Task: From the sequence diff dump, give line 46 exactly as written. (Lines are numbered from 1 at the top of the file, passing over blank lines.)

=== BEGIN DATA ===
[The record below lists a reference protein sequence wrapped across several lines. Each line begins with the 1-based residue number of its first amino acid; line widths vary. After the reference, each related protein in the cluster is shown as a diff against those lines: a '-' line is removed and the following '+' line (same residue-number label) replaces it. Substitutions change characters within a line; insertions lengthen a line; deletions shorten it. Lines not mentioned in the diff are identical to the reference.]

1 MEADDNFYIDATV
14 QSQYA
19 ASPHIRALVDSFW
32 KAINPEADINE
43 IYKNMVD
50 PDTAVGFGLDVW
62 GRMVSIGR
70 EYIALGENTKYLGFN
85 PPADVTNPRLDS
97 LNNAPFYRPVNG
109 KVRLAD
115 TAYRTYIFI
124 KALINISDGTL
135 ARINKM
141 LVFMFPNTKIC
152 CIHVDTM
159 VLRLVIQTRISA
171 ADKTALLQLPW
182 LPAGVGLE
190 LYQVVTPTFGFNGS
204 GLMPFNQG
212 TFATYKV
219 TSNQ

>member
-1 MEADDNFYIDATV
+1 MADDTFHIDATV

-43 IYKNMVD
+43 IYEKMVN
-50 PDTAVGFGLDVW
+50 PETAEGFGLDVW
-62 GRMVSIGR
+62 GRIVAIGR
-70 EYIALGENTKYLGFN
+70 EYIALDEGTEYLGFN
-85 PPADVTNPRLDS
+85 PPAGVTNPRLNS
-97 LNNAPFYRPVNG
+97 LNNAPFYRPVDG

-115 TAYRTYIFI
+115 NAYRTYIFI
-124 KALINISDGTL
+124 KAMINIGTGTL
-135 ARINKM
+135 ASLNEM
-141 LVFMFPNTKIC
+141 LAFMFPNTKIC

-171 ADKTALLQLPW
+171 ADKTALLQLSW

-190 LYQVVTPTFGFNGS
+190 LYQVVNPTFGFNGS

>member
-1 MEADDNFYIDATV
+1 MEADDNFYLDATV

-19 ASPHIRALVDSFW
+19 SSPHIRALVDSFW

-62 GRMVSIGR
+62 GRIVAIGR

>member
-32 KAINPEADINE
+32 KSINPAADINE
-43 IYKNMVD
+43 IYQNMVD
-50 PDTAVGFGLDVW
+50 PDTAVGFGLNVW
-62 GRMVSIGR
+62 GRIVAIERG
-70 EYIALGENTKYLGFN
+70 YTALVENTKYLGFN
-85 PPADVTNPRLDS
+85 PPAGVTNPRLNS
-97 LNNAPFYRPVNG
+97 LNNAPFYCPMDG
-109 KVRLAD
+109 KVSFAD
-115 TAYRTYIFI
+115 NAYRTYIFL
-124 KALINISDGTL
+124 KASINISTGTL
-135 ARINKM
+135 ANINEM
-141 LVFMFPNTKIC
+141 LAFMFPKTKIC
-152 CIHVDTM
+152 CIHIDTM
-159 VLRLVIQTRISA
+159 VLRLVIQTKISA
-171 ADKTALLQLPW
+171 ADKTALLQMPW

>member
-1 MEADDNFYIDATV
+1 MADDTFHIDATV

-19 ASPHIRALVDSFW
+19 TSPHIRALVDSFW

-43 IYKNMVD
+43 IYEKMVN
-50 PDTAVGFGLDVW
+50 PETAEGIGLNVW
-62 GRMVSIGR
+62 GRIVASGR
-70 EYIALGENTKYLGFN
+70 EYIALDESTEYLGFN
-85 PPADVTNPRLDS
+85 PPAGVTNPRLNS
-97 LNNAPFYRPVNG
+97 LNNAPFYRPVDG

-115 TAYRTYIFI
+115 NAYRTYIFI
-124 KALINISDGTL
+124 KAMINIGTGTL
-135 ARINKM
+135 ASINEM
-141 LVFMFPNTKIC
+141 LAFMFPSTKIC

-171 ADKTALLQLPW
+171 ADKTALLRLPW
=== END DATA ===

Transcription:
-141 LVFMFPNTKIC